Why Tuition And Fees Are Still Rising Faster Than Financial Aid

Why Tuition And Fees Are Still Rising Faster Than Financial Aid
Imed Bouchrika by Imed Bouchrika
Chief Data Scientist & Head of Content

Going to college is expensive. This can be seen from the staggering amount of student loan debt Americans have accumulated—now nearly $1.6 trillion (Federal Reserve Bank of New York, 2020). Moreover, paying for higher education is now the largest expense individuals will make, second only to buying a home. But it was not always this way.

In this article, we will see just how the cost of college kept rising over the decades and why tuition increases every year even as financial aid lags behind. We will discuss the different reasons that can provide more insight into higher education pricing, what factors affect the cost of matriculation, and what can future generations of students do to pursue their college degrees without accumulating insurmountable student debt.

Why Tuitions Increase Every Year: Table of Contents

  1. Cuts in State Funding
  2. Demand for College Education
  3. Stagnating Wages
  4. How to Make College More Affordable

According to the latest Trends in College Pricing report of the College Board, the average published (sticker) tuition and fees charges for full-time undergraduates at private nonprofit four-year institutions is $37, 350 for SY 2020-21. This reflects an increase of 2.1% and a difference of $770 compared to charges in 2018-19, which was $36,880.

For public four-year out-of-state institutions, the increase is 0.9% with an additional cost of $250 from $26, 770 to $27, 020. The increase in public four-year in-state schools is 1.1% with an extra $120 from $10,440 to $10, 560; and public two-year in-district schools is 1.9% with an increase of $70, from $3,700 to $3,770.

These tuition and fees increases are not only true for the recent two years. According to the College Board, these charges have risen about 3% every year through the last decade. From 1990-91 and 2020-21, the average published tuition and fees increased from $18, 560 to $37, 650 for private nonprofit four-year institutions; from $3,800 to $10, 560 for public four-year institutions; and from $1, 810 to $3, 770 for public two-year institutions (Ma, Pender, and Libassi, 2020).

The costs mentioned are only for tuition and fees. There are of course other expenses associated with going to college, such as living expenses and budgets for school supplies. Altogether, you can imagine why students’ accumulation of huge student loans and why the debate whether a college degree is still worth it have become highly controversial issues.

Source: College Board

Cuts in State Funding

Contrary to the popular notion that higher education institutions are price gouging students and their families, a study done by the Center on Budget and Policy Priorities (CBPP) found out that deep cuts to state funding in the last decade are one of the main reasons for surging college costs (Mitchell, Leachman, and Saenz, 2019). State funding for higher education drastically fell during the Great Recession and has not picked up since, leaving little room for students looking for financial aid. For example, figures from 2018 showed that overall state funding for public two-year and four-year institutions is still more than $6.6 billion below its levels before the recession fully made its impact in 2008.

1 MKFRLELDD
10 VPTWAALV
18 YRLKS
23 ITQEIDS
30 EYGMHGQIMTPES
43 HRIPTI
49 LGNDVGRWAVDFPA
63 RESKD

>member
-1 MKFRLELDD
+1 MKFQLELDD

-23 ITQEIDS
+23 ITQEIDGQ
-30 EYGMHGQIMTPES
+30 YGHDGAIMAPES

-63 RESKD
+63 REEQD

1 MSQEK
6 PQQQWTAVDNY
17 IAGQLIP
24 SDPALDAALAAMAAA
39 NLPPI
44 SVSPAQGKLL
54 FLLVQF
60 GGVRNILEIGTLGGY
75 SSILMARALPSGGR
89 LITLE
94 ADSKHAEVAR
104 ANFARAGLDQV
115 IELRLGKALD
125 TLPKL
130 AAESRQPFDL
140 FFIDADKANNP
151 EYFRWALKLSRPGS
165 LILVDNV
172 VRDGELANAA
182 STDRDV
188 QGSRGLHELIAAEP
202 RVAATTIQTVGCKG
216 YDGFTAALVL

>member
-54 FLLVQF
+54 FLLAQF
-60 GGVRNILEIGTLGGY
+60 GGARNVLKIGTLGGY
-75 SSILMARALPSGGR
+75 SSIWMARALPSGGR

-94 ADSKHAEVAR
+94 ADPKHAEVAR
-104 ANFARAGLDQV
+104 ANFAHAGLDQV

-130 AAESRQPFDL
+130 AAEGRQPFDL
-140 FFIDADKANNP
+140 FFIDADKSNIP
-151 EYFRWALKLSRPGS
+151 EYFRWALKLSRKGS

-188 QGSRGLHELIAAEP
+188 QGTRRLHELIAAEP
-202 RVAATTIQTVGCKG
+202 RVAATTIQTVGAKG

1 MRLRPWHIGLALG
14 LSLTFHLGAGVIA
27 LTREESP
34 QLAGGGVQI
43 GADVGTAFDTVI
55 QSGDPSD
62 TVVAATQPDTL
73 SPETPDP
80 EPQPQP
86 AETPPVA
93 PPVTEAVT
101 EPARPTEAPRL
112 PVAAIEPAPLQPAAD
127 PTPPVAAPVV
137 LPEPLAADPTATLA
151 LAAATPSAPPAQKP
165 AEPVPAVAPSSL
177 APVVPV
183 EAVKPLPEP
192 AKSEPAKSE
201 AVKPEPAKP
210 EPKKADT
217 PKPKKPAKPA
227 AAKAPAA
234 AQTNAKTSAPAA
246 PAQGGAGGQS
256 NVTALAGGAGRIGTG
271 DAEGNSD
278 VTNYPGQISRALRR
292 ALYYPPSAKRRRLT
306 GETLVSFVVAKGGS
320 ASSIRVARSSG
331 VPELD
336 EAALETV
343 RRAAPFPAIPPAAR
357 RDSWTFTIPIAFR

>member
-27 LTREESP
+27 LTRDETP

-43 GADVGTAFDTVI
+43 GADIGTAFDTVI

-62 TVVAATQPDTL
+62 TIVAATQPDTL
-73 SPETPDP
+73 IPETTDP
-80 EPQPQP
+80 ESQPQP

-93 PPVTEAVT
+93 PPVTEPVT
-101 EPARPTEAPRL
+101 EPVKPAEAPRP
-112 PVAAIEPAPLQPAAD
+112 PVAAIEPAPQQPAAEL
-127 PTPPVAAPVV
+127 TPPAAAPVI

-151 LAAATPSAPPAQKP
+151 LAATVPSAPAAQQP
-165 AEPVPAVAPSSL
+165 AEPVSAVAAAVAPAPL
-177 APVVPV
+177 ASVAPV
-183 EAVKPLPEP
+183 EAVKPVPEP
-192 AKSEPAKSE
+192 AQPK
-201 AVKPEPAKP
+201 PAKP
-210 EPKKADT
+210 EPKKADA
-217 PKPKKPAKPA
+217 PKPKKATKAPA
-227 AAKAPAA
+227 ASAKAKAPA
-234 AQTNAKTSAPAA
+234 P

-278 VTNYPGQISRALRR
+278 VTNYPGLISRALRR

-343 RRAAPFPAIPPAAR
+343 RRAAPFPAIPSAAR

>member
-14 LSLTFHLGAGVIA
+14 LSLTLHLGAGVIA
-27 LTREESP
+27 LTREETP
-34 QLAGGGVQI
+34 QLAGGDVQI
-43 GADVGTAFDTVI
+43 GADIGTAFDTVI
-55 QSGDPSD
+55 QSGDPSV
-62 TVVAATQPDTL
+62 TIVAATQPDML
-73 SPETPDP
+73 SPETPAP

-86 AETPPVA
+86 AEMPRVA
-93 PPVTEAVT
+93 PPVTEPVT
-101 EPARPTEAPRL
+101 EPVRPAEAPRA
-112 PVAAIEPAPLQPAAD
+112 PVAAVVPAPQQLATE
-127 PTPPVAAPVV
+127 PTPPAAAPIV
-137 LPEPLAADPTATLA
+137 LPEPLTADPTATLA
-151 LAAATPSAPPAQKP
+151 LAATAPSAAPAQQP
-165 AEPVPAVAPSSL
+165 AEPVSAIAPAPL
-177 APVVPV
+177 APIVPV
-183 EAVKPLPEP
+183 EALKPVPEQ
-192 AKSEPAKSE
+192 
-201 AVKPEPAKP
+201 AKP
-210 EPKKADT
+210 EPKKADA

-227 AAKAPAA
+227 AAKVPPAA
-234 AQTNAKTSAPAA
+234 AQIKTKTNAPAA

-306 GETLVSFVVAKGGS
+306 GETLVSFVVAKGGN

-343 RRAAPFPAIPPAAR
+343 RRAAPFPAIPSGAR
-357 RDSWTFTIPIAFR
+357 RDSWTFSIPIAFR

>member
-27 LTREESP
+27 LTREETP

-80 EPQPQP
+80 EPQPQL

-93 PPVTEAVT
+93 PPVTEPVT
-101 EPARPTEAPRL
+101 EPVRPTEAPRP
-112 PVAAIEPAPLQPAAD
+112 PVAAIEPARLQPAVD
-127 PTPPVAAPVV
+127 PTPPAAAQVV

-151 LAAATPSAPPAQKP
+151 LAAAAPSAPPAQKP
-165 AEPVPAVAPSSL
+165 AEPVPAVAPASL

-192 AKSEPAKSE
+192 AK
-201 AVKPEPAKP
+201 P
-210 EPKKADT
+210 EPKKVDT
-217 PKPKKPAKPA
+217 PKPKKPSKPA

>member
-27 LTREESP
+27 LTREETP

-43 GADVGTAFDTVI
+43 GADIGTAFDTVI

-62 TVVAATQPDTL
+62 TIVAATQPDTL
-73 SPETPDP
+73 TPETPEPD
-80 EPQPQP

Based on 2017-2018 figures, higher education institutions get the biggest portion of their revenues from tuition and fees followed by investments, government grants, contracts, and appropriations (NCES, 2020). Public schools get 41% of their revenue from government sources, private for-profit schools receive 94%, and nonprofit schools receive 31% of revenues from tuition and fees. This is a far cry from three decades ago when revenue from tuition was only a quarter and the rest came from state and local funding.

When state funding goes down, students need to shoulder more of the costs of going to college. This has not only made it more difficult for students to enroll and graduate but has also contributed to a wider gap between racial and class inequality. Higher costs create stricter barriers to entry into college, which ultimately deter low-income families.

Here are some key points highlighting the cuts on state funding for higher education between SY 2008 to 2018:

  • Between SY 2008 to 2018, 41 states spent less per student
  • States, on average, spend $1, 220 or 13% less per student
  • Nine states cut their spending per student by more than 20%, while six states cut funding by more than 30%
  • There are only nine states that increased their funding per student

Source: CBPP, 2019

Demand for College Education

Demand for higher education shows no signs of slowing down even with a glut of graduates. In 2018, 44% of people in OECD countries aged 25 to 34 years old, have a college degree compared to 35% ten years ago (Education at a Glance, 2019). Moreover, in the U.S., the number of college students in the 1990s increased from 13.8 million to 19.9 million in 2019 (NCES, 2019). Meanwhile, enrollment for undergraduate students is projected to increase to 17 million by 2029 (NCES, 2020).